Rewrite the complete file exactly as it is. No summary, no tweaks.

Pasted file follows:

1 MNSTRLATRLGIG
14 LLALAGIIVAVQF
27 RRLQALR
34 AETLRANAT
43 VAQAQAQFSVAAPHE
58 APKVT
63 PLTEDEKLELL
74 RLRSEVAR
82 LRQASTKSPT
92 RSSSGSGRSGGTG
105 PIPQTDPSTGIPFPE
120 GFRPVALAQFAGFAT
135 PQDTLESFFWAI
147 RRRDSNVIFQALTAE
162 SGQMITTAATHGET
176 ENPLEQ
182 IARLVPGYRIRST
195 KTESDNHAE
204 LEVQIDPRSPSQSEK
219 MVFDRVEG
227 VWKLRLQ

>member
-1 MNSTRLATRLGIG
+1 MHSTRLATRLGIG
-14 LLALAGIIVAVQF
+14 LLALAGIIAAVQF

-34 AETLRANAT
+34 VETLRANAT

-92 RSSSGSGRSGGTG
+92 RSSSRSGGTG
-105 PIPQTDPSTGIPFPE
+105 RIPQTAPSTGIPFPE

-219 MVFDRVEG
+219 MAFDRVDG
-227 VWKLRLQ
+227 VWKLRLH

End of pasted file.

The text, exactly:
1 MNSTRLATRLGIG
14 LLALAGIIVAVQF
27 RRLQALR
34 AETLRANAT
43 VAQAQAQFSVAAPHE
58 APKVT
63 PLTEDEKLELL
74 RLRSEVAR
82 LRQASTKSPT
92 RSSSGSGRSGGTG
105 PIPQTDPSTGIPFPE
120 GFRPVALAQFAGFAT
135 PQDTLESFFWAI
147 RRRDSNVIFQALTAE
162 SGQMITTAATHGET
176 ENPLEQ
182 IARLVPGYRIRST
195 KTESDNHAE
204 LEVQIDPRSPSQSEK
219 MVFDRVEG
227 VWKLRLQ

>member
-1 MNSTRLATRLGIG
+1 MHSTRLATRLGIG
-14 LLALAGIIVAVQF
+14 LLALAGIIAAVQF

-34 AETLRANAT
+34 VETLRANAT

-92 RSSSGSGRSGGTG
+92 RSSSRSGGTG
-105 PIPQTDPSTGIPFPE
+105 RIPQTAPSTGIPFPE

-219 MVFDRVEG
+219 MAFDRVDG
-227 VWKLRLQ
+227 VWKLRLH